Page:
However, in severe sea states, waves reach heights in excess of the distance the struts hold the platform above the waters surface. When this occurs, there is a strong likelihood of deformation or rupture of the bottom-side of the platform as it plows into the large wave. Furthermore, any cargo not securely locked in place or any crewmen caught on the exposed upper deck of the platform are certain to be swept overboard as water rushes over the top of the platform. Thus, modifica tions of the patented semisubmerged ships were needed which would diminish the high waves damaging impact on the platform and lessen the chance of water being taken over the bow.
The modifications to the semisubmerged ship, i.e., the embodiments of this invention, which reduce the possibility of damage to the platform are either located at the underside of bow portion 12, 12a, and 12b, or on the upper areas 15, a and 15b of the forward struts 14, 14a, and 141;, or, a combination of both locations. However, with respect to setting forth these several embodiments, FIGS. 4 through 9 and the ensuing description will be concerned with the twin-hulled semisubmerged ship of FIG. 1. Similar modifications of the semisubmerged ships shown in FIGS. 2 and 3 will be obvious in view of the following description.
The embodiment of FIG. 4 shows a single cuspshaped member 16 dependent from bow portion 12' and longitudinally rearward along the length of platform 12. As the semisubmerged ship travels through the water and the crest of the large wave slams against the bow portion the apex of member 16 first contacts the wave and splits it gradually. The bottom surface of the platform gradually slides into and over the wave and a single full impact of the full force of the wave on the otherwise flat underside of the platform is avoided. By designing arcuate contours 16a and 16b of member 16, there is a translation of force as it effects the surface of the skin-like plate forming the bottom-side of platform 12.
In FIG. 5 the second embodiment of this invention shows the twin-hulled semisubmerged ship mounting a plurality of smaller cusp-shaped members 17 from how portion 12 backwardalong the length of platform 12. These cusp-shaped members have the cross-sectional configuration of a ceratoid cusp for hydrodynamically interacting with impinging large waves to prevent damage to the platform. Here again, the full impact of the crest and body of an unusually large wave is prevented from striking the bottom of platform 12 at one time since the wave is broken-up by the contours of the several smaller cusp-shaped members. The platform rides up and over the waves crest on the cusp-shaped members and the full impact of the wave is deflected from the otherwise planar surface of the platforms underside. To further reduce the full impact the apex of each cusp-shaped member 17 has a rounded convex curvature; this further avoids presenting a planar surface to the waves surface. For purposes of demonstration, note that FIG. 3 shows cusp-shaped members 17 on the single hull semisubmerged ship. These cusp-shaped members also are included in the embodiments depicted in FIGS. 4 and 5. Details of all the embodiments are set out in FIG. 5a which showsan internal framework 18 in the form of an elongate steel rod. The rod covering being held in tension, see arrows 19a, when an upward pressure represented by arrows 20, is exerted by the crest of a large wave slamming against the platform. Because of the manner of construction of cuspshaped members 17, a translation of force is made. The punishing impact the lower skin-like plate covering 19 is subjected to (which would deform a flat conventionally mounted plate), is translated into internal tensile stresses which the cusp-shaped configuration is particularly adept at hearing.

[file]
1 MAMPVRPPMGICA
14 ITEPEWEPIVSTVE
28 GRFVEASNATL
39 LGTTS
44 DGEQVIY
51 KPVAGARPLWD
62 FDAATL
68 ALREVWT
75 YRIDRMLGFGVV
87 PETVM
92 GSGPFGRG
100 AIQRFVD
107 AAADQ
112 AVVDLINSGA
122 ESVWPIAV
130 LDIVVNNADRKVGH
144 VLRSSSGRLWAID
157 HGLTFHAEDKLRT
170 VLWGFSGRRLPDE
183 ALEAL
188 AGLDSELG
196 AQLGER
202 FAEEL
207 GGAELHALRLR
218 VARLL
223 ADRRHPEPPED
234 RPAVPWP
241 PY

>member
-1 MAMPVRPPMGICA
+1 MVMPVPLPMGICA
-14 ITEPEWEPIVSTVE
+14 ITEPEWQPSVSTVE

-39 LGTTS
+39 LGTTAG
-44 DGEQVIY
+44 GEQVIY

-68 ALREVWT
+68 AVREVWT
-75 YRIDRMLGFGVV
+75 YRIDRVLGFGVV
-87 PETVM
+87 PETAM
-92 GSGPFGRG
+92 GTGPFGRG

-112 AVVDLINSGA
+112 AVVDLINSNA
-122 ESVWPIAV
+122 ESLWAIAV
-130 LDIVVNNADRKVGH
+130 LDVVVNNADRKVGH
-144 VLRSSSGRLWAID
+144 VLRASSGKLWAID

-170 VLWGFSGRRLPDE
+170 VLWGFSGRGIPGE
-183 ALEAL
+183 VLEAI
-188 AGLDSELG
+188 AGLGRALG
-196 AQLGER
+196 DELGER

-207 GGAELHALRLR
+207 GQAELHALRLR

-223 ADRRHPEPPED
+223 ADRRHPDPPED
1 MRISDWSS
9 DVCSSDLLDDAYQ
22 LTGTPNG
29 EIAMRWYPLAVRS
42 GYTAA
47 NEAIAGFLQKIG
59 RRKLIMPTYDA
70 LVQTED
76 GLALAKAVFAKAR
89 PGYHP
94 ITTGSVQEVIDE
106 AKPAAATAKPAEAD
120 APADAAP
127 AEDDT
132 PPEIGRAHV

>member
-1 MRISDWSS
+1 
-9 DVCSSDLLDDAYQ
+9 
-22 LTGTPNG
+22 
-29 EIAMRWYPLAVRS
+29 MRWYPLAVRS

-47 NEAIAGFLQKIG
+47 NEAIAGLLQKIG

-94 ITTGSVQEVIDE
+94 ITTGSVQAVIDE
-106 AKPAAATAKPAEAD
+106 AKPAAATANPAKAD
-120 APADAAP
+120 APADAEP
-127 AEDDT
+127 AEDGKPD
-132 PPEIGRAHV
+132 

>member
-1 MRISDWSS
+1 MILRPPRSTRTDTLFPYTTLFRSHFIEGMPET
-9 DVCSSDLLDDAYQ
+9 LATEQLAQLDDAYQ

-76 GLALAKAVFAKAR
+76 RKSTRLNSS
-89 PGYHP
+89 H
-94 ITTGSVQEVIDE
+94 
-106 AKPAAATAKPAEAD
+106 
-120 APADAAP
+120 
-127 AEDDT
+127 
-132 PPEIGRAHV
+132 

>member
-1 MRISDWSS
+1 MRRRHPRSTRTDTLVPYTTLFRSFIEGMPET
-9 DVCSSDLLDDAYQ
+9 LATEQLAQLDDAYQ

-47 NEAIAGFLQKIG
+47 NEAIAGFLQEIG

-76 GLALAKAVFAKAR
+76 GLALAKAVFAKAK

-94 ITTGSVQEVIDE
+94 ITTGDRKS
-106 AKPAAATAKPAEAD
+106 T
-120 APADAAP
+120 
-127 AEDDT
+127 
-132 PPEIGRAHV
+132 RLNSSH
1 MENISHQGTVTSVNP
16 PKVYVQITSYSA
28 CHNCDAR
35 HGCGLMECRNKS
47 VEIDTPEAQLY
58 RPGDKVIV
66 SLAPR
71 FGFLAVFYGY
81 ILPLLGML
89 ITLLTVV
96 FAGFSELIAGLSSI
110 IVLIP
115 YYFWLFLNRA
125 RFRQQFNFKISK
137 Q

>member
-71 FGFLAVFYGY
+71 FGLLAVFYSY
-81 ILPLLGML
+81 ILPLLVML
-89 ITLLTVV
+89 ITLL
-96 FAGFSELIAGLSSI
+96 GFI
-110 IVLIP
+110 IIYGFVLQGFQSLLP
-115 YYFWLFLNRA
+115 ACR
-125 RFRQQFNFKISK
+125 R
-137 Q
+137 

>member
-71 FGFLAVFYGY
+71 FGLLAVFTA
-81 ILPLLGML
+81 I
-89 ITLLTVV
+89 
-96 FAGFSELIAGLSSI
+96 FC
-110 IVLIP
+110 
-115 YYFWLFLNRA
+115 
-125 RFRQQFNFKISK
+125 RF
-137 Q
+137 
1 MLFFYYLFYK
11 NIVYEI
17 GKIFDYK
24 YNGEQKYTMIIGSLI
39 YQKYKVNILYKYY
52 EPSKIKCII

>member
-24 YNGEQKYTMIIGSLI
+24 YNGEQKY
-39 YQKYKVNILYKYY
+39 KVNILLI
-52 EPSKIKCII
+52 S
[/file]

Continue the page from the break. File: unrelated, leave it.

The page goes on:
A variation using dependent structure is shown in FIGS. 6 and 6a. Here, ski or bow-shaped members 12" continue downward from bow portion 12' in a rounded contour. Upon striking a large wave, member 12" lifts the bottom of platform 12 from the waves path. Member 12" optionally extends the length of the platform.
Looking to the embodiment of FIG. 7, a single lifting hydrofoil 21 is mounted on each of the forward struts 14 in an area 14a located well above the surface of the water.- Only when an unusually large wave is encountered does this hydrofoil become wetted, and only then does it hydrodynamically cooperate with the mass of water to lift the platform over the crest of the wave to avoid impact-damage. In the alternative, the lifting hydrofoil has a cross-sectional configuration to ensure the creation of such lift, or it is a hydrofoil canted with respect to the direction of forward motion to ensure the generation of the lifting force.